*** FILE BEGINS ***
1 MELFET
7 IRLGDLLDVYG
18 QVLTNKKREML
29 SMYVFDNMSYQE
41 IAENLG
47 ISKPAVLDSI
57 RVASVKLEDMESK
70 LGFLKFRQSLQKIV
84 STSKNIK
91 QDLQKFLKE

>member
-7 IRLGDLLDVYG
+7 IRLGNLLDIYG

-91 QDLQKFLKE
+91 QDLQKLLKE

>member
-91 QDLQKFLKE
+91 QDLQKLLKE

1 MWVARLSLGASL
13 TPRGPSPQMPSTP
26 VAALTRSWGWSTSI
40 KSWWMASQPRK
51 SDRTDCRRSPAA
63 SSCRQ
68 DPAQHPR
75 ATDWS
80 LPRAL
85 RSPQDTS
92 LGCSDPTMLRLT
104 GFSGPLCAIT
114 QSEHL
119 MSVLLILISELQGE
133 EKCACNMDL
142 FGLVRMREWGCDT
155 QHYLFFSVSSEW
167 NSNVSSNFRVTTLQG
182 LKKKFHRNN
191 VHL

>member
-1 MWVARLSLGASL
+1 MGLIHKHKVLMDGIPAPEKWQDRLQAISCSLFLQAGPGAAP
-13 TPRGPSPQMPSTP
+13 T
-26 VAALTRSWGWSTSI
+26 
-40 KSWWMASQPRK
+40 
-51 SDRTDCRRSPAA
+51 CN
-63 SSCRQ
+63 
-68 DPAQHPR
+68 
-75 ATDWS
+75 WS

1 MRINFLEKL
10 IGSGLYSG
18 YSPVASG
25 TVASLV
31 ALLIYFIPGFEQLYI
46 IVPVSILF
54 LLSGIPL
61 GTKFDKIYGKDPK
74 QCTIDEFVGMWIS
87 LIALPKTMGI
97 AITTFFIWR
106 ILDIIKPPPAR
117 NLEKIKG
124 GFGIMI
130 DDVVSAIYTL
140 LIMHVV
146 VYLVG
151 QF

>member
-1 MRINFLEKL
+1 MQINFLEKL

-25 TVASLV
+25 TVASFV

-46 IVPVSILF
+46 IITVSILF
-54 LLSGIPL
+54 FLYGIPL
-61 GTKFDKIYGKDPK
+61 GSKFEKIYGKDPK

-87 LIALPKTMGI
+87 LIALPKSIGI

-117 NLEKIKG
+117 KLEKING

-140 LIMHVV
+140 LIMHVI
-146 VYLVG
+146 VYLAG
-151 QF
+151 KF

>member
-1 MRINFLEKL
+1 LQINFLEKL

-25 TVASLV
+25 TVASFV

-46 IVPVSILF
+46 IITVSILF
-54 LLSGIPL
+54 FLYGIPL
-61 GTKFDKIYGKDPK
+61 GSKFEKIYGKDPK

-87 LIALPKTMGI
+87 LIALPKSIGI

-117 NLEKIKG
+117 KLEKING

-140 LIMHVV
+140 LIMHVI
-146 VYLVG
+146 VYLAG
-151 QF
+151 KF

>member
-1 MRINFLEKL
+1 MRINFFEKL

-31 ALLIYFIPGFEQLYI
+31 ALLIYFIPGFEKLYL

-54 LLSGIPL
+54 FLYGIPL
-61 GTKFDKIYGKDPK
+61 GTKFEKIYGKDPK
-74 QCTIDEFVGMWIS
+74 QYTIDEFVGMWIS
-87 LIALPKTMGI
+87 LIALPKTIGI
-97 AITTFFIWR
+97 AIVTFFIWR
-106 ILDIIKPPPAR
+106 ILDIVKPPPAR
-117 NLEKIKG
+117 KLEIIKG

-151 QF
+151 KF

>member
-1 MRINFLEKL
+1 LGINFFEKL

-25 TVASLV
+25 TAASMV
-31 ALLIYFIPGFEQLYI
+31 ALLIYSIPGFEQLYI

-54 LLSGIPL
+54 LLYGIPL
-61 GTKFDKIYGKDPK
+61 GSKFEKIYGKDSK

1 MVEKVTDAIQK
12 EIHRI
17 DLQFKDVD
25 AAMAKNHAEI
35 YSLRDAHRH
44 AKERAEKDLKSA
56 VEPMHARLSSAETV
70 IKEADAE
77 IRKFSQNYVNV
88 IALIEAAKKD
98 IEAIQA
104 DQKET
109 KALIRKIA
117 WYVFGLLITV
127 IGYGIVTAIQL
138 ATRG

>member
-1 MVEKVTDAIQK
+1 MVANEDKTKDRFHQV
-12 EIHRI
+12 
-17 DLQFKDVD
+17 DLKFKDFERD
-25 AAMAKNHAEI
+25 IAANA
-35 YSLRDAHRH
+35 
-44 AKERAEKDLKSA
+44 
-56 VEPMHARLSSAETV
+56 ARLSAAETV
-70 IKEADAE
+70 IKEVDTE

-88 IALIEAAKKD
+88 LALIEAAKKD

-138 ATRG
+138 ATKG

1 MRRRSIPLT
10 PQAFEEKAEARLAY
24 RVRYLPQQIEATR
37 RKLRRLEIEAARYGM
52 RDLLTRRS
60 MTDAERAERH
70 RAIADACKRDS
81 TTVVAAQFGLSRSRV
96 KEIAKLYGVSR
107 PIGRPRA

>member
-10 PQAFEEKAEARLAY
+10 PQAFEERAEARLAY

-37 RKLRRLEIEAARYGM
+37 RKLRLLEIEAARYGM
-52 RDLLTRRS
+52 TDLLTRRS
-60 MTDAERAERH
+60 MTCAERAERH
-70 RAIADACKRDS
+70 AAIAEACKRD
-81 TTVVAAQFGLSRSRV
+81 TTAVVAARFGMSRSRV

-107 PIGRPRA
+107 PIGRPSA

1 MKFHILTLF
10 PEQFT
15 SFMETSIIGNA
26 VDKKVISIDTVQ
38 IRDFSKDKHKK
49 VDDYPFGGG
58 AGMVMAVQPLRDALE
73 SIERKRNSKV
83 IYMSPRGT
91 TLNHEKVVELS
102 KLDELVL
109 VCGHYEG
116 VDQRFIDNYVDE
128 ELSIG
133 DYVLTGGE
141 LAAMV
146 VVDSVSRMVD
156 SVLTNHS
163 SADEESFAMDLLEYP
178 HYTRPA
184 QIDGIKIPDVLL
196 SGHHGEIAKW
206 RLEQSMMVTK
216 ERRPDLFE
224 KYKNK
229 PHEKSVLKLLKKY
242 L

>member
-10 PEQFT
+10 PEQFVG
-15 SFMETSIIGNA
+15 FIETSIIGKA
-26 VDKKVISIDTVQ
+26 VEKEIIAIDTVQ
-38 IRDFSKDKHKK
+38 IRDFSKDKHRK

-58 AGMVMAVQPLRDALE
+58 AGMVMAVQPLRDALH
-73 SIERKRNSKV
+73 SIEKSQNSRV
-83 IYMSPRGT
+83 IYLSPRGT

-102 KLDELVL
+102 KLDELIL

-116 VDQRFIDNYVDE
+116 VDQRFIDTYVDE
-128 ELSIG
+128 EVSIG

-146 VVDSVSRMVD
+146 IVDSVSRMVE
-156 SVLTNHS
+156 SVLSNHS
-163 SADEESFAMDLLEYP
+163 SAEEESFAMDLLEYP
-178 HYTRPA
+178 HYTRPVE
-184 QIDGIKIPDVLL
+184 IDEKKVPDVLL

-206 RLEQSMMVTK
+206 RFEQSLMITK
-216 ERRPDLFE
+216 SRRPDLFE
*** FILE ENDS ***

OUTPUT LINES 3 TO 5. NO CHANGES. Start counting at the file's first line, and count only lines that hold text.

18 QVLTNKKREML
29 SMYVFDNMSYQE
41 IAENLG